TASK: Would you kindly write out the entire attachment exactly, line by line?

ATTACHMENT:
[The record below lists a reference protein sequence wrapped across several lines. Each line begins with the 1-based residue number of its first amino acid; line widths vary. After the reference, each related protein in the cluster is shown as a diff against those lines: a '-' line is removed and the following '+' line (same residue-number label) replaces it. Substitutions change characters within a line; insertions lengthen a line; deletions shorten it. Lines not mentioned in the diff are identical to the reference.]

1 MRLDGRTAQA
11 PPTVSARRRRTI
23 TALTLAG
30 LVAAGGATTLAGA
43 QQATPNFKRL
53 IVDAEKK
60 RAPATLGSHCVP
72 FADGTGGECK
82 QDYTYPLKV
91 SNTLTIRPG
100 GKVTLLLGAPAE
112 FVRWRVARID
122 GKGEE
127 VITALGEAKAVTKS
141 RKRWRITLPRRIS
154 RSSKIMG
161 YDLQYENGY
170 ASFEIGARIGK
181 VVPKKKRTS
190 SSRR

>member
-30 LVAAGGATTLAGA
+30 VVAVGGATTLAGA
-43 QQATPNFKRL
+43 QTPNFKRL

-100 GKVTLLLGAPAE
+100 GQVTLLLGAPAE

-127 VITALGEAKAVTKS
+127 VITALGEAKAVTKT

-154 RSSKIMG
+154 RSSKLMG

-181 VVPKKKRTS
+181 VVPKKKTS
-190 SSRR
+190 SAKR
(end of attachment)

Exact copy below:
[The record below lists a reference protein sequence wrapped across several lines. Each line begins with the 1-based residue number of its first amino acid; line widths vary. After the reference, each related protein in the cluster is shown as a diff against those lines: a '-' line is removed and the following '+' line (same residue-number label) replaces it. Substitutions change characters within a line; insertions lengthen a line; deletions shorten it. Lines not mentioned in the diff are identical to the reference.]

1 MRLDGRTAQA
11 PPTVSARRRRTI
23 TALTLAG
30 LVAAGGATTLAGA
43 QQATPNFKRL
53 IVDAEKK
60 RAPATLGSHCVP
72 FADGTGGECK
82 QDYTYPLKV
91 SNTLTIRPG
100 GKVTLLLGAPAE
112 FVRWRVARID
122 GKGEE
127 VITALGEAKAVTKS
141 RKRWRITLPRRIS
154 RSSKIMG
161 YDLQYENGY
170 ASFEIGARIGK
181 VVPKKKRTS
190 SSRR

>member
-30 LVAAGGATTLAGA
+30 VVAVGGATTLAGA
-43 QQATPNFKRL
+43 QTPNFKRL

-100 GKVTLLLGAPAE
+100 GQVTLLLGAPAE

-127 VITALGEAKAVTKS
+127 VITALGEAKAVTKT

-154 RSSKIMG
+154 RSSKLMG

-181 VVPKKKRTS
+181 VVPKKKTS
-190 SSRR
+190 SAKR